Mobile, A La Carte and Live Sports Hot Topics at Variety’s Sports Entertainment Summit

Mobile, La Carte and Live Sports

Connectivity everywhere a goal

Breaking down such topics as the use of mobile devices in sports entertainment and the economic realities of televised sports, prominent figures from Fox Sports, the Los Angeles Dodgers, the NFL and more gathered at the Variety Sports Entertainment Summit on Thursday.

Randy Freer, COO and co-president of Fox Sports, said in his keynote Q&A that a la carte was an unworkable “fantasy,” and others backed up his sentiment.

“A la carte is not as good of an idea as those people in that position think it is,” said Terry Denson, vice president of content strategy & acquisition for Verizon Communications, in a panel about regional sports networks. “It’s not a healthy way to go.”

Henry Ford, SVP and general manager of Fox Sports San Diego, echoed his thoughts, though admitted they could do a better job of selling the bundle and emphasizing its value to skeptical consumers who feel they are paying for unwanted channels.

During the same panel, Denson argued that RSNs themselves would become less necessary in an increasingly mobile world. The use of alternate platforms in sports entertainment was an ongoing discussion point throughout the day.

Joe Inzerillo, SVP and chief technology officer at MLB Advanced Media, and Brian Dunphy, senior director of business development at Qualcomm, explained their emphasis on mobile connectivity in sports arenas in a chat.

“It’s a utility at this point,” Inzerillo said. “If you go to a sporting event and can’t get a phone call, it creates anxiety.”

Dunphy went on to explain the promise of expanding “small cells” in crowded ballparks to take on the challenge of connectivity. Inzerillo said attendees should be able to order food, check bathroom lines and even view instant replays on their phones during a game.

“When we think about engagement, we don’t think of mobile as a companion device or a second device,” added Alex Vargas, vice president of business operations at  Bleacher Report, in a panel about companion mobile, social and online experiences. “For the majority of users, it is their primary device.”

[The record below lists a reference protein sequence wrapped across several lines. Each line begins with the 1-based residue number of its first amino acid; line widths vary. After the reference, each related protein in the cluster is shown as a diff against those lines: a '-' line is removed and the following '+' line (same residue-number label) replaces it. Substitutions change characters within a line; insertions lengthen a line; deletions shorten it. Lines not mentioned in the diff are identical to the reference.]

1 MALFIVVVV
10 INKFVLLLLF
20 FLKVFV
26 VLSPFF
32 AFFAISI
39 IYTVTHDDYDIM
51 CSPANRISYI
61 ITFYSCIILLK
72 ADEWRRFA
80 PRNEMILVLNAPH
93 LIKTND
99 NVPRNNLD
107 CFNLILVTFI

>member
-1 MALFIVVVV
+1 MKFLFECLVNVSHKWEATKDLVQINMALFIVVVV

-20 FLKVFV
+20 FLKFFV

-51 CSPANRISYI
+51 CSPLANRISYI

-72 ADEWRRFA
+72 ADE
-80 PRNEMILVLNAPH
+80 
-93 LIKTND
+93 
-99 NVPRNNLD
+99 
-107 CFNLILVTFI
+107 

The panel came at a fitting time, as ESPN today launched an app called WatchESPN, which includes a live toolbar, as Christen Harris, VP of digital video distribution at Disney and ESPN Media Networks, explained at a panel for TV Everywhere.

Jonathan Wilner, VP of product at Ooyala, said in the same panel that everyone they work with is working on mobile first, and that live sports are increasingly crucial.

“It’s no surprise that sports is the stickiest content,” Wilner said. “Live sports are incredibly important in getting people to try a new platform.”

The summit was held at the Four Seasons in Beverly Hills, two days before the launch of Fox Sports 1, Fox’s new 24-hour national sports cable network.

Filed Under:

Want to read more articles like this one? SUBSCRIBE TO VARIETY TODAY.
Post A Comment 1

Leave a Reply

1 Comment

Comments are moderated. They may be edited for clarity and reprinting in whole or in part in Variety publications.

Fill in your details below or click an icon to log in:

WordPress.com Logo

You are commenting using your WordPress.com account. Log Out / Change )

Twitter picture

You are commenting using your Twitter account. Log Out / Change )

Facebook photo

You are commenting using your Facebook account. Log Out / Change )

Google+ photo

You are commenting using your Google+ account. Log Out / Change )

Connecting to %s

  1. EK says:

    What a crock! Check restroom lines and order food via phone? Instant replay is on jumbotrons. Are people so digitally oriented these days that they can’t simply go to a game and enjoy the experience? Too bad if that’s the case. Loved days of yore when you sat in the stands at a football game, puffed on a pipe and maybe took a nip of schnapps from a hip flask. Only device was a transistor radio for play-by-play but few used them. It was a fun, visceral experience. And it was affordable.

    Why don’t these guys concentrate on what’s important at the stadium — making it accessible at a price people can afford and serving up food that is equally affordable. Make it a fun time for fans and families. Sports have become such a business oriented thing, with inflated salaries for players and emphasis on broadcast deals, that the whole point has been lost. Sports are entertainment and are an integral part of our culture. Too bad it’s all money ball now and no longer about the fans.

More TV News from Variety

Loading